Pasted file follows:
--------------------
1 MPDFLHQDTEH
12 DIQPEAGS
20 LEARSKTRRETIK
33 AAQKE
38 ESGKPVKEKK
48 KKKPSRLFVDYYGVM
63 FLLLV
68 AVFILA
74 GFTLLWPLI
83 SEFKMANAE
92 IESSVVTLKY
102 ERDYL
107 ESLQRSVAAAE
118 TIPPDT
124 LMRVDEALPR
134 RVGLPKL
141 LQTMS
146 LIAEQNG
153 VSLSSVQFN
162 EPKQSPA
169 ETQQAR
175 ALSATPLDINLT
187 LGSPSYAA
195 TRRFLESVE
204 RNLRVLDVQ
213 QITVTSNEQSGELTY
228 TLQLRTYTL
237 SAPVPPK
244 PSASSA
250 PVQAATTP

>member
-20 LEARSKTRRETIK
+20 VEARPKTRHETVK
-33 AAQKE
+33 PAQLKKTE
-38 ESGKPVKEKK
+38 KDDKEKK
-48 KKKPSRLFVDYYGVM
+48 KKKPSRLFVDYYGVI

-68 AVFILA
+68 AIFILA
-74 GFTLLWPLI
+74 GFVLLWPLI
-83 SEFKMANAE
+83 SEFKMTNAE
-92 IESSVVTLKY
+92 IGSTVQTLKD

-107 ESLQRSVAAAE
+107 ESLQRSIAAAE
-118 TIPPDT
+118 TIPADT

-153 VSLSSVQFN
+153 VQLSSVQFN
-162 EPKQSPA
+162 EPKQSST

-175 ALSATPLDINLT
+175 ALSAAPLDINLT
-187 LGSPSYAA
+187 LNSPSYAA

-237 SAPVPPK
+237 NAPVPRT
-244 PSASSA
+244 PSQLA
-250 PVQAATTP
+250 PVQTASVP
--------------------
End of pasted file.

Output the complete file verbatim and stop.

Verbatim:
1 MPDFLHQDTEH
12 DIQPEAGS
20 LEARSKTRRETIK
33 AAQKE
38 ESGKPVKEKK
48 KKKPSRLFVDYYGVM
63 FLLLV
68 AVFILA
74 GFTLLWPLI
83 SEFKMANAE
92 IESSVVTLKY
102 ERDYL
107 ESLQRSVAAAE
118 TIPPDT
124 LMRVDEALPR
134 RVGLPKL
141 LQTMS
146 LIAEQNG
153 VSLSSVQFN
162 EPKQSPA
169 ETQQAR
175 ALSATPLDINLT
187 LGSPSYAA
195 TRRFLESVE
204 RNLRVLDVQ
213 QITVTSNEQSGELTY
228 TLQLRTYTL
237 SAPVPPK
244 PSASSA
250 PVQAATTP

>member
-20 LEARSKTRRETIK
+20 VEARPKTRHETVK
-33 AAQKE
+33 PAQLKKTE
-38 ESGKPVKEKK
+38 KDDKEKK
-48 KKKPSRLFVDYYGVM
+48 KKKPSRLFVDYYGVI

-68 AVFILA
+68 AIFILA
-74 GFTLLWPLI
+74 GFVLLWPLI
-83 SEFKMANAE
+83 SEFKMTNAE
-92 IESSVVTLKY
+92 IGSTVQTLKD

-107 ESLQRSVAAAE
+107 ESLQRSIAAAE
-118 TIPPDT
+118 TIPADT

-153 VSLSSVQFN
+153 VQLSSVQFN
-162 EPKQSPA
+162 EPKQSST

-175 ALSATPLDINLT
+175 ALSAAPLDINLT
-187 LGSPSYAA
+187 LNSPSYAA

-237 SAPVPPK
+237 NAPVPRT
-244 PSASSA
+244 PSQLA
-250 PVQAATTP
+250 PVQTASVP